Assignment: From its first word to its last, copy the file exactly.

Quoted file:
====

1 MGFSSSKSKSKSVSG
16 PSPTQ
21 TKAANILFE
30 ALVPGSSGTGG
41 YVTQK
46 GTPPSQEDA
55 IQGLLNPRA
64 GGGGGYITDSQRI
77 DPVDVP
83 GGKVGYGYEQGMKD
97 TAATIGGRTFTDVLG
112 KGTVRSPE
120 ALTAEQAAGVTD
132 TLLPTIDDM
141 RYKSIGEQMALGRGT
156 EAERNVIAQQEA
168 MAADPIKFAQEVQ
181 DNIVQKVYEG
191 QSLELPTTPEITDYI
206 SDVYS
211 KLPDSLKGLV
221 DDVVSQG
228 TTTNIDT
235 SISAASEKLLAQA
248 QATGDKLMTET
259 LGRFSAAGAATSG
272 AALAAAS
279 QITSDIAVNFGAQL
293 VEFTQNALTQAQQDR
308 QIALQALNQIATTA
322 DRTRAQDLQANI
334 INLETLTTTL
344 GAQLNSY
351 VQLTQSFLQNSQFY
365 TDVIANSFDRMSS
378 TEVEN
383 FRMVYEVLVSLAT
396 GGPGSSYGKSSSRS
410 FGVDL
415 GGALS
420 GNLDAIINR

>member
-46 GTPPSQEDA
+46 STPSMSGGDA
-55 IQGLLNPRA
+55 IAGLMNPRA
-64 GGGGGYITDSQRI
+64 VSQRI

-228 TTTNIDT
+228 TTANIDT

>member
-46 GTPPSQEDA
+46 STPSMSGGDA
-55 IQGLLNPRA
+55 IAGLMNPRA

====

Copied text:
1 MGFSSSKSKSKSVSG
16 PSPTQ
21 TKAANILFE
30 ALVPGSSGTGG
41 YVTQK
46 GTPPSQEDA
55 IQGLLNPRA
64 GGGGGYITDSQRI
77 DPVDVP
83 GGKVGYGYEQGMKD
97 TAATIGGRTFTDVLG
112 KGTVRSPE
120 ALTAEQAAGVTD
132 TLLPTIDDM
141 RYKSIGEQMALGRGT
156 EAERNVIAQQEA
168 MAADPIKFAQEVQ
181 DNIVQKVYEG
191 QSLELPTTPEITDYI
206 SDVYS
211 KLPDSLKGLV
221 DDVVSQG
228 TTTNIDT
235 SISAASEKLLAQA
248 QATGDKLMTET
259 LGRFSAAGAATSG
272 AALAAAS
279 QITSDIAVNFGAQL
293 VEFTQNALTQAQQDR
308 QIALQALNQIATTA
322 DRTRAQDLQANI
334 INLETLTTTL
344 GAQLNSY
351 VQLTQSFLQNSQFY
365 TDVIANSFDRMSS
378 TEVEN
383 FRMVYEVLVSLAT
396 GGPGSSYGKSSSRS
410 FGVDL
415 GGALS
420 GNLDAIINR

>member
-46 GTPPSQEDA
+46 STPSMSGGDA
-55 IQGLLNPRA
+55 IAGLMNPRA
-64 GGGGGYITDSQRI
+64 VSQRI

-228 TTTNIDT
+228 TTANIDT

>member
-46 GTPPSQEDA
+46 STPSMSGGDA
-55 IQGLLNPRA
+55 IAGLMNPRA